After that, glaciers appear to have been absent from the range until about 3200 cal yr ago, when small glaciers reappeared in the highest cirques. This readvance records the onset of Neoglaciation in the Sierra Nevada. Neoglaciation in the range culminated during the "Little Ice Age," a term originally coined by François E. Matthes in the Sierra Nevada, but now widely accepted as referring to a period of global glacial expansion between about AD 1250 to 1900. Moraines in the Sierra Nevada related to the Little Ice Age event are termed Matthes deposits. They are common in north-facing cirques and below modern glaciers in the High Sierra and are typically fresh, unstable, and often ice-cored. Good examples of Matthes moraines can be found below the Palisade Glacier (the largest glacier in the range), Lyell and Maclure glaciers in southern Yosemite N.P., and the smaller glaciers below Mount Dana, Kuna Peak, Mount Conness, and Matterhorn Peak.
Glacial systems reached depths of up to 4000 feet (1200 m) and left their marks in the Yosemite area. The longest glacier in the Yosemite area ran down the Grand Canyon of the Tuolumne River for 60 miles (95 km), passing well beyond Hetch Hetchy Valley. Merced Glacier flowed out of Yosemite Valley and into the Merced River Gorge. Lee Vining Glacier carved Lee Vining Canyon and emptied into Lake Russell (the much enlarged ice age version of Mono Lake). Only the highest peaks, such as Mount Dana and Mount Conness, were not covered by glaciers. Retreating glaciers often left recessional moraines that impounded lakes such as Lake Yosemite (a shallow lake that periodically covered much of the floor of Yosemite Valley).
Some domes in the park were covered by glaciers and modified into roche moutonnées, which are characterized by having a smooth, rounded side and a steep face. The rounded side was where the glacier flowed over the dome and the steep side is where the glacier flowed away from it. The steepness is caused by glacial plucking of rock along fracture joints. Good examples in the park are Liberty Cap, Lembert Dome, and Mount Broderick. Half Dome was created by a different process, but erosion acting on jointing planes was still the major factor.
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The origin of the geological landscapes of the park have been under debate since 1865. At that time, Josiah Whitney, then chief geologist of California, proposed that Yosemite Valley is a graben: a downdropped block of land surrounded by faults. John Muir proposed that Yosemite Valley and Hetch Hetchy Valley were formed purely by glacial action. In 1930, François E. Matthes proposed a hybrid hypothesis, where most of the depth of the valley was gouged by water erosion, the rest by glacial action. The glacial action also claimed to have widened the valley.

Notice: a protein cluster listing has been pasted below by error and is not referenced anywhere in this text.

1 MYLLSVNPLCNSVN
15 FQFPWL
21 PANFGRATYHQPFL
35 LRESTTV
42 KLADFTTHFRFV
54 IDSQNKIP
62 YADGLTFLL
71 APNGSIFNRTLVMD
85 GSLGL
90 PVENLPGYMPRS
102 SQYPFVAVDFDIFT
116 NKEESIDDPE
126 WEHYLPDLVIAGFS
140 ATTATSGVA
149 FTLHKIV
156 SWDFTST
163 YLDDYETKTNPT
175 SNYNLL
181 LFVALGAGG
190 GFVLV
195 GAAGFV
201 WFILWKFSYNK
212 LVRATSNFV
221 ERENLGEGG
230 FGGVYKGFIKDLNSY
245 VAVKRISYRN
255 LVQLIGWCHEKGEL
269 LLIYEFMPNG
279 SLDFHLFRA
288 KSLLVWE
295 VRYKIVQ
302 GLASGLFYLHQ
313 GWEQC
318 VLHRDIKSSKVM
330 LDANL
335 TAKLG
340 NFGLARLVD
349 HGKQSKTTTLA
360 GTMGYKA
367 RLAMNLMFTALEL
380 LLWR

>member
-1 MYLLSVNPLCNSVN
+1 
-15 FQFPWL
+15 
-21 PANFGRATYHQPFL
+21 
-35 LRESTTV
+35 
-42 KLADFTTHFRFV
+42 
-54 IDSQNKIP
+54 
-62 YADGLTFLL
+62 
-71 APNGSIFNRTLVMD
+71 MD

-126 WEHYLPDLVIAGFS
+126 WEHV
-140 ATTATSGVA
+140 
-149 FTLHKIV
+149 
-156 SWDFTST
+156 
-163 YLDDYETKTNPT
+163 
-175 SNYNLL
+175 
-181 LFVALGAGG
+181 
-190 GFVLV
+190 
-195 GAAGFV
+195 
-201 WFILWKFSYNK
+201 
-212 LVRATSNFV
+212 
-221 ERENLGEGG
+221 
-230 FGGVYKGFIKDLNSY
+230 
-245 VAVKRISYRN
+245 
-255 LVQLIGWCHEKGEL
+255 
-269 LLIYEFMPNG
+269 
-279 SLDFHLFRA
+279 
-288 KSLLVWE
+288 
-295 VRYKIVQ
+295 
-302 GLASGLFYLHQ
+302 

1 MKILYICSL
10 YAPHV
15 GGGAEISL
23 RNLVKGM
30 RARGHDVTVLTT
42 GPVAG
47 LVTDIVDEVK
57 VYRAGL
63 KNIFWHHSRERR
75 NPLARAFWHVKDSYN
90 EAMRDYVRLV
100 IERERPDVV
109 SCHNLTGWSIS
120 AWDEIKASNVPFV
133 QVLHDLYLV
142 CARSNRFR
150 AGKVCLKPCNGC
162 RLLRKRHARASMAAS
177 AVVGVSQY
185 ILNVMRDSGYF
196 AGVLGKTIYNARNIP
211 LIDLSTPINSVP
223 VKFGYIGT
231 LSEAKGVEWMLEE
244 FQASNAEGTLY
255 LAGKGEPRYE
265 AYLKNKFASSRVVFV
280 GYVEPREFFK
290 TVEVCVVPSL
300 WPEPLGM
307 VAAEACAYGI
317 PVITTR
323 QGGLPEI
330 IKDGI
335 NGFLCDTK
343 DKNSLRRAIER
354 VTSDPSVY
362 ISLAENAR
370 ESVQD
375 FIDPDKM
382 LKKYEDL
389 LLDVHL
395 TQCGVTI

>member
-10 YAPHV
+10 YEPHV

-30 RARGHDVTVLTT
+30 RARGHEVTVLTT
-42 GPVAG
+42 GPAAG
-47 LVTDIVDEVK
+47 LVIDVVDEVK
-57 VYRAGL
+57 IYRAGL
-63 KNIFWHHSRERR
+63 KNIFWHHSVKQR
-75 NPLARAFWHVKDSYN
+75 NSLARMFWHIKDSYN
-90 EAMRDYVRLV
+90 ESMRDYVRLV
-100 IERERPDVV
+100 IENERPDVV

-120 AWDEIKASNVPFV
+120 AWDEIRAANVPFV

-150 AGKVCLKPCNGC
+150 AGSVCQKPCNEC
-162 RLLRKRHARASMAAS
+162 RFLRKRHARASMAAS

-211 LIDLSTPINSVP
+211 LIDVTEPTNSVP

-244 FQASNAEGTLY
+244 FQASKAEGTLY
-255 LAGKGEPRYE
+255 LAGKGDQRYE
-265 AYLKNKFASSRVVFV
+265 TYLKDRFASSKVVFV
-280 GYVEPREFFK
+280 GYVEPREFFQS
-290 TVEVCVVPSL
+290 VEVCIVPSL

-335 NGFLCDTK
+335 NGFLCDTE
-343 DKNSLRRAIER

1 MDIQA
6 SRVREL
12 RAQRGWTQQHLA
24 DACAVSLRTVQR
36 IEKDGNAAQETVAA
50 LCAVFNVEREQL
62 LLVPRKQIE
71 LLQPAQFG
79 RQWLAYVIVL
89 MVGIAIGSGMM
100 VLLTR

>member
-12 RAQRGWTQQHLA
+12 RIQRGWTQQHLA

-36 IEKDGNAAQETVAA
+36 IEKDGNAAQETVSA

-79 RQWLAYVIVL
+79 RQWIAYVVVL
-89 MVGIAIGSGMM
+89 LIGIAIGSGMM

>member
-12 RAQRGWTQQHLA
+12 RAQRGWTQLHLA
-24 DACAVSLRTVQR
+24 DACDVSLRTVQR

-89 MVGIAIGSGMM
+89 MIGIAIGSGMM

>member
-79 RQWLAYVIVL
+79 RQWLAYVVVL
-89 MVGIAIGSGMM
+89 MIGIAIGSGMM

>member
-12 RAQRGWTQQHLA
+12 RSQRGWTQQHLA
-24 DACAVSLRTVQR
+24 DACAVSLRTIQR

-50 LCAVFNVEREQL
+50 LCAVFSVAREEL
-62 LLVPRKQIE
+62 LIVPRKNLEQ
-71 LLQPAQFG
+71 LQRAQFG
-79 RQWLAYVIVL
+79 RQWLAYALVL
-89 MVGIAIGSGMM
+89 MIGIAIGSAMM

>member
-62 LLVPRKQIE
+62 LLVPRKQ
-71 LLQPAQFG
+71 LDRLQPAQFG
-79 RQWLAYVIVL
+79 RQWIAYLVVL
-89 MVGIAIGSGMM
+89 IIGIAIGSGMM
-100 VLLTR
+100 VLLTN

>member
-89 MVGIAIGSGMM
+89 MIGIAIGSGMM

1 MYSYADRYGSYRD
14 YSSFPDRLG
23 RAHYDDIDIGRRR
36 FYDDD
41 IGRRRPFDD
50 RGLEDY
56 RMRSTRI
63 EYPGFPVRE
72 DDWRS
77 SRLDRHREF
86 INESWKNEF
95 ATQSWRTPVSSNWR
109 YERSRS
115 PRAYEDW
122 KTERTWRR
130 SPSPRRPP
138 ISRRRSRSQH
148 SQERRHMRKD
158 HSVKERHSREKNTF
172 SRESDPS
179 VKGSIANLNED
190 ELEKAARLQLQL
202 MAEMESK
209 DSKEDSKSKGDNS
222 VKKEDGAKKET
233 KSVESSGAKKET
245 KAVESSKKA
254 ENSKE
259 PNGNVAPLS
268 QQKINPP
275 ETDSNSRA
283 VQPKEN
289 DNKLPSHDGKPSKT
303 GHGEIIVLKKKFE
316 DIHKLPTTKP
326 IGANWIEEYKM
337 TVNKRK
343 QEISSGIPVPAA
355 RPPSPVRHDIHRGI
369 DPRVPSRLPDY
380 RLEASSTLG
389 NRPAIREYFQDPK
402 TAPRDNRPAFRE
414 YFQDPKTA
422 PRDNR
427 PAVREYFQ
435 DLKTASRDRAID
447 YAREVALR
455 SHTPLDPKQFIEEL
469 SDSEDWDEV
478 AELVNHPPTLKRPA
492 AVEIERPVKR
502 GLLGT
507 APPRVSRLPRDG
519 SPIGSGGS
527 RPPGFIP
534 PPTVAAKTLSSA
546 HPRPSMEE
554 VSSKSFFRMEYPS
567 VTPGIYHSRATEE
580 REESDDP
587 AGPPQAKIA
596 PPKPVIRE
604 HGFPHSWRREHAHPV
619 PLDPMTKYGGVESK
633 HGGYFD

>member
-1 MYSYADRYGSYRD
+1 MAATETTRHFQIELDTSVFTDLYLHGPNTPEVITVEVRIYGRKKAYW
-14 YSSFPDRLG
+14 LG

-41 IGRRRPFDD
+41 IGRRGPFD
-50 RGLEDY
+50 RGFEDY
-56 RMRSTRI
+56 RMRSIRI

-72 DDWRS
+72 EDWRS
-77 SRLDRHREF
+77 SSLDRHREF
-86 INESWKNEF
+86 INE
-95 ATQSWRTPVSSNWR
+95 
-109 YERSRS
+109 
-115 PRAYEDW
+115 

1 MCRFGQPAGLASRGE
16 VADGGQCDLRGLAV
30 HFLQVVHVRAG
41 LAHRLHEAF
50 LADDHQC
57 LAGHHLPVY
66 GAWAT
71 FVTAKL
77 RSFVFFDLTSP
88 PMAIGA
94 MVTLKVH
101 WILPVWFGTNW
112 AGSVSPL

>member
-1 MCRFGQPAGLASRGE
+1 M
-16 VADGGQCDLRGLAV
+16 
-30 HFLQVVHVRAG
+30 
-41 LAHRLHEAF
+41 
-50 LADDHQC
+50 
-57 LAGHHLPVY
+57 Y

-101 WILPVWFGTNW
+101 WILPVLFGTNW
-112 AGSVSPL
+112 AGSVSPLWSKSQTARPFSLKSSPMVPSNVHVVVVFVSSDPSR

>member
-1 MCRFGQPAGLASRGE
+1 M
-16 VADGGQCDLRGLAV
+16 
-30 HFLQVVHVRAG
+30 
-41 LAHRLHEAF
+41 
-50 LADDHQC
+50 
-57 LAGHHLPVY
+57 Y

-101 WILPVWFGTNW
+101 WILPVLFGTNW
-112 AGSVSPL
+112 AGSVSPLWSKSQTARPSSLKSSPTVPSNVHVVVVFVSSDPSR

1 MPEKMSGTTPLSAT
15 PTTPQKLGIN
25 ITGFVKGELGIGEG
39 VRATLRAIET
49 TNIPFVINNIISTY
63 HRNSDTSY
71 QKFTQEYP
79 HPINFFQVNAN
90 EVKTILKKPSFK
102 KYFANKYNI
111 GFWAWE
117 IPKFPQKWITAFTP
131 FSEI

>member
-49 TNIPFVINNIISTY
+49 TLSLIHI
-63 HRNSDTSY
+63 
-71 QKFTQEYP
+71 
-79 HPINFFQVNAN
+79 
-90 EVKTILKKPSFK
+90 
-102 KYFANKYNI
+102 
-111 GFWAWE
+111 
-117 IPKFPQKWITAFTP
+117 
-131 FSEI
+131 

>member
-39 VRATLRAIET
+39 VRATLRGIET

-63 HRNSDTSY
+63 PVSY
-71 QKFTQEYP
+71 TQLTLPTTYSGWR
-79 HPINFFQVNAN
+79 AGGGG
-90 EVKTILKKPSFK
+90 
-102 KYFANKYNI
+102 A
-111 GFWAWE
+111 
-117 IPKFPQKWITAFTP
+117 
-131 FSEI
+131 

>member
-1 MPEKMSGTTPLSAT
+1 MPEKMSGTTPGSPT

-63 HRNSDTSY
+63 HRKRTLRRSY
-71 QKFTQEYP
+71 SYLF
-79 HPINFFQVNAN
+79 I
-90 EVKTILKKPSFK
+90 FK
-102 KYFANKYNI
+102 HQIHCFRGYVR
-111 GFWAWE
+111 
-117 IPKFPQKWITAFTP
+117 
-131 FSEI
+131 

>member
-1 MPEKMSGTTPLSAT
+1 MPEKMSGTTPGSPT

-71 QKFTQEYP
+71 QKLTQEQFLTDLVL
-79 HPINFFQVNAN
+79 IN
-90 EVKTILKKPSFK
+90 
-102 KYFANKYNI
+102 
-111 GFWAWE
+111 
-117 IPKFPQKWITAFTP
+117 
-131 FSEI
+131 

More recently, the debate has been reopened by Jeffrey Schaffer, who suggests that the role of glaciers and other erosion processes has been dramatically overstated. Schaffer states that Yosemite Valley above 5600 feet (1700 m), for example, has changed relatively little in the past 30 million years. Other than being slightly larger, if one could look back in time and see them, the major features would be recognizable to the modern eye. Schaffer believes that the numerous joint planes have had the greatest impact on the geomorphology of the Park's major features. This is in contradiction to the consensus view that huge highly abrasive glaciers acting on joint planes combined with a great deal of uplift over just the past couple million years was the primary shaping force of the features (such rapid uplift would have greatly accelerated all types of erosion).
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- Kiver, Eugene P.; Harris, David V. (1999). Geology of U.S. Parklands (5th ed.). New York: John Wiley & Sons. p. 218. ISBN 0-471-33218-6.
- Jayko, A.S. (2009-10-18). "Miocene-Pliocene uplit rates of the Sierra Nevada, California". 2009 Portland GSA meeting.
- Wuerthner, George (1994). Yosemite: A Visitor's Companion. Stackpole Books. pp. 75–76. ISBN 0-8117-2598-7.
- Schaffer, Jeffrey P. (1997). The Geomorphic Evolution of the Yosemite Valley and Sierra Nevada Landscapes: Solving the Riddles in the Rocks. Berkeley: Wilderness Press. ISBN 0-89997-219-5.
- Harris, Ann G.; Tuttle, Esther; Tuttle, Sherwood D. (1997). Geology of National Parks (5th ed.). Iowa, Kendall: Hunt Publishing. ISBN 0-7872-5353-7.
- Schaffer, Jeffrey P. (1999). Yosemite National Park: A Natural History Guide to Yosemite and Its Trails. Berkeley: Wilderness Press. ISBN 0-89997-244-6.
- Origin of Yosemite Valley, Chapter 4, Glaciers of California, by Bill Guyton
- Geology of the National Parks: Yosemite National Park's Geology (USGS online exhibit)
- The Geologic Story of Yosemite National Park by Dr. N. King Huber (USGS, 1987) USGS Bulletin 1595. Complete text online
- The Geologic Story of Yosemite National Park (1987) by N. King Huber